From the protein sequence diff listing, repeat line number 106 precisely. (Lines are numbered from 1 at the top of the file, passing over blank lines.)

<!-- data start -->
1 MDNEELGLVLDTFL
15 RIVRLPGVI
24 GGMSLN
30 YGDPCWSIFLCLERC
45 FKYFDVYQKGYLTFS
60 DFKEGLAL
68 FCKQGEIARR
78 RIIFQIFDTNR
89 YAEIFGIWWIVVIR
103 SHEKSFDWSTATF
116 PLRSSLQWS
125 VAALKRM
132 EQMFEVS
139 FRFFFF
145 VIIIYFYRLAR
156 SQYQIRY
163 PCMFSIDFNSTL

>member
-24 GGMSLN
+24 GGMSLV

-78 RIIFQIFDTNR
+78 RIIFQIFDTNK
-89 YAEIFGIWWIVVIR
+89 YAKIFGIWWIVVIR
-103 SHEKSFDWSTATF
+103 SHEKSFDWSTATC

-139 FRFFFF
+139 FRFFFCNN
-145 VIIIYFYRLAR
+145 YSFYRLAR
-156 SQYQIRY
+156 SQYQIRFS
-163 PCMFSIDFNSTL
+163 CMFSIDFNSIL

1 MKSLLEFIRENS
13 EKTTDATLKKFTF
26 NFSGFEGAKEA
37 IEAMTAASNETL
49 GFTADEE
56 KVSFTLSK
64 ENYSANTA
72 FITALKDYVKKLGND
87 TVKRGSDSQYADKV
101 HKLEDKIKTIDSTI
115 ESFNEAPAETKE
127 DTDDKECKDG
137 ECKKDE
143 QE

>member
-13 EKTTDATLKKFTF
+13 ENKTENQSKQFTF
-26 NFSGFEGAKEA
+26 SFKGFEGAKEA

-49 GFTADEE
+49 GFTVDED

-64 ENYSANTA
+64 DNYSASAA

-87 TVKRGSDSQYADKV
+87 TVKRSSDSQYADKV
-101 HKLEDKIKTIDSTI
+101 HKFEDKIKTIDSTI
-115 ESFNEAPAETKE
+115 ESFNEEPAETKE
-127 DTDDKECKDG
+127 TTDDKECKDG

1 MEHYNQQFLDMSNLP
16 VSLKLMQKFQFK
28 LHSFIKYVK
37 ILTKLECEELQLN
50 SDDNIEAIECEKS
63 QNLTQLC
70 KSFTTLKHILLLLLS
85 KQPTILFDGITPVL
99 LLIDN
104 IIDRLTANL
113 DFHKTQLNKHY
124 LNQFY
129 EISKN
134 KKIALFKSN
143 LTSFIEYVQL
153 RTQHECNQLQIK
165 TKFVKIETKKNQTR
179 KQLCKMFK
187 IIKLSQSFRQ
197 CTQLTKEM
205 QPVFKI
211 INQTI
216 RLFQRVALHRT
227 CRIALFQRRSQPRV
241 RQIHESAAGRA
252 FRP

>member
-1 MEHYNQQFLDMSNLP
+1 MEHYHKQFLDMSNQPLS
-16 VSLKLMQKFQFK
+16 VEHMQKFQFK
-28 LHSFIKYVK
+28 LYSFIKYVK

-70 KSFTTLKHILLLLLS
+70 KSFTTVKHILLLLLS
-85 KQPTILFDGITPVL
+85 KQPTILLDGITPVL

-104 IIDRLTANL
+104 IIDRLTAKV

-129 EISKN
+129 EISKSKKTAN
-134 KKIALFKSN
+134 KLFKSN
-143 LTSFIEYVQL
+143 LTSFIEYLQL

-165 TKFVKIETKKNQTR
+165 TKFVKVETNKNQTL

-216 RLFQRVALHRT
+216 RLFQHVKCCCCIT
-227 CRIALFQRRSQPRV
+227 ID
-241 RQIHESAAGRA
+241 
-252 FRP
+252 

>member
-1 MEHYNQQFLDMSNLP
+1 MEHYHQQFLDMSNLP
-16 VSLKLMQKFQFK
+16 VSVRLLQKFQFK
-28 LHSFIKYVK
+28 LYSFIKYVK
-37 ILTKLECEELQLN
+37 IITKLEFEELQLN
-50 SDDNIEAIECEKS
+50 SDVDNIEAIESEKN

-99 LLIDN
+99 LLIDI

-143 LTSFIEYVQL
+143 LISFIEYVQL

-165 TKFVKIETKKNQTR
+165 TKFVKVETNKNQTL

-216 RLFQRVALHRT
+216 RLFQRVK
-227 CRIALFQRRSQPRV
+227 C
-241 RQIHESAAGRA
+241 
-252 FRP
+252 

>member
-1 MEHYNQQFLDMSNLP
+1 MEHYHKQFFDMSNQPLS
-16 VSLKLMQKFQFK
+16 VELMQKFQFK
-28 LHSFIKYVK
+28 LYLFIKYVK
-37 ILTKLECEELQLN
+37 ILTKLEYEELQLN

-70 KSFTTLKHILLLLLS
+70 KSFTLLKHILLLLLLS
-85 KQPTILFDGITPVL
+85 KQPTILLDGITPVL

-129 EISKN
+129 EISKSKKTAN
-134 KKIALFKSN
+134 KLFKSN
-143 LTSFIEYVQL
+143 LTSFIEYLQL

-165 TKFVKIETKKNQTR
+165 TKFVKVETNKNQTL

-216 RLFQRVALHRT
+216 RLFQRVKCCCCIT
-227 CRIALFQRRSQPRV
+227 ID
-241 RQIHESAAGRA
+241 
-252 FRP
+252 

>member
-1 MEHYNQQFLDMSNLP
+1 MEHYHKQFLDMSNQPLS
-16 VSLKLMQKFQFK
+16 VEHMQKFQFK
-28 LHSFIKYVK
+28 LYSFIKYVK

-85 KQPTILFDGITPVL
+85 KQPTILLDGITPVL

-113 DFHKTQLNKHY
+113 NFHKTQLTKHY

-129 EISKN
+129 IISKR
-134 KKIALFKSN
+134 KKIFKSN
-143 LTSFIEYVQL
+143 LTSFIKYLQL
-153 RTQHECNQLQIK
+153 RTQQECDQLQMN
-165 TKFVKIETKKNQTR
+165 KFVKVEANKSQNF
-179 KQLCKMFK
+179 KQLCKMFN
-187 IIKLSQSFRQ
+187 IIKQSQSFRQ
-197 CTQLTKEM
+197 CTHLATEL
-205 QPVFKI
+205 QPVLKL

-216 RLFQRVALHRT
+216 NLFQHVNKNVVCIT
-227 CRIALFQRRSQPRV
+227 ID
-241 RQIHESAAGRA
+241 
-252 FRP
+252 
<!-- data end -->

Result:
+129 EISKSKKTAN